The Tomatometer rating – based on the published opinions of hundreds of film and television critics – is a trusted measurement of movie and TV programming quality for millions of moviegoers. It represents the percentage of professional critic reviews that are positive for a given film or television show.
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The Tomatometer is 60% or higher.
The Tomatometer is 59% or lower.
Movies and TV shows are Certified Fresh with a steady Tomatometer of 75% or higher after a set amount of reviews (80 for wide-release movies, 40 for limited-release movies, 20 for TV shows), including 5 reviews from Top Critics.
Percentage of users who rate a movie or TV show positively.
The movie is 90 minutes of bickering and blase under-reaction to outrageous events, interrupted by gross-out scraps such as Ferrell's run-in with an enormous mosquito, which ends with a tremendous amount of blood and guts.
Pity the unwitting parents who take their kids to see Land of the Lost, Will Ferrell's terminally stupid, sloppy, campy and cheesy -- and thoroughly unexciting and unfunny -- experiment in 'family entertainment.'
It's hard to say what audience Silberling had in mind. For the kids, there's a steady parade of dinosaurs, time-travel adventures and absent-minded- professor jokes. But there are no kids to identify with.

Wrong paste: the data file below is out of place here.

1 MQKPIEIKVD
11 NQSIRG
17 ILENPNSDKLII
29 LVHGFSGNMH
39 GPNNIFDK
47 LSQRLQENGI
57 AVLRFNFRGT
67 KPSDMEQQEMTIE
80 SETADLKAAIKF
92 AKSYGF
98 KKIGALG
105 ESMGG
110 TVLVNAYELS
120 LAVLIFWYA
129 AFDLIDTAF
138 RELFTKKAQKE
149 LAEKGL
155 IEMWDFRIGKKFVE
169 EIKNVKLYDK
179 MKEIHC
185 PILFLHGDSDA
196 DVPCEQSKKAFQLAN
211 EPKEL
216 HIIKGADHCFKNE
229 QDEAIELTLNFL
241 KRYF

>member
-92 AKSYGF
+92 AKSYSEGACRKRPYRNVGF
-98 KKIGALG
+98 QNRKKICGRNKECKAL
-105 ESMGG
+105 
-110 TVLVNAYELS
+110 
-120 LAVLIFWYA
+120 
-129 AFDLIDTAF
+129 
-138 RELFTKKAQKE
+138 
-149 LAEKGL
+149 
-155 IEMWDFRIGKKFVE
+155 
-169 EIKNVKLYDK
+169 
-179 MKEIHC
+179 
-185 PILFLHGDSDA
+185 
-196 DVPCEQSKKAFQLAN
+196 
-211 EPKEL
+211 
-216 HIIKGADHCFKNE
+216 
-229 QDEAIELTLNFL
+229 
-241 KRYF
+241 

The only discernible intention in Land of the Lost, the latest comedy starring Will Ferrell acting like Will Ferrell, seems to have been to take a slight idea and make the least of it in a very expensive way.
It doesn't help that neither Ferrell nor McBride bring their best material, with McBride offering yet another variation on an angry redneck, and Ferrell falling back on Ron Burgundy-like bluster and nonsense exclamations.
Not a children's movie, but a movie for people with childlike minds, Land of the Lost" combines the kind of juvenile humor that might amuse a 14-year-old with a shoddy plot that wouldn't satisfy a 5-year-old.
Confronted with such effects, the actors make not the slightest effort to appear terrified, amazed or sometimes even mildly concerned. Some might consider that a weakness. I suspect it is more of a deliberate choice, and I say I enjoyed it.
Lame sketch comedy, an uninspired performance from Will Ferrell and an overall failure of the imagination turn Brad Silberling's Land of the Lost into a lethargic meander through a wilderness of misfiring gags.
Modernizing a 1970s children's TV show known for its cheap special effects offered certain possibilities, but the filmmakers have traded in any kid-friendly elements for bathroom humor of dinosaur-sized proportions.
Many of the bits are far too adult for children, yet no adult with a brain bigger than a walnut -- inside joke the filmmakers evidently thought was hilarious -- would find the story the least bit compelling.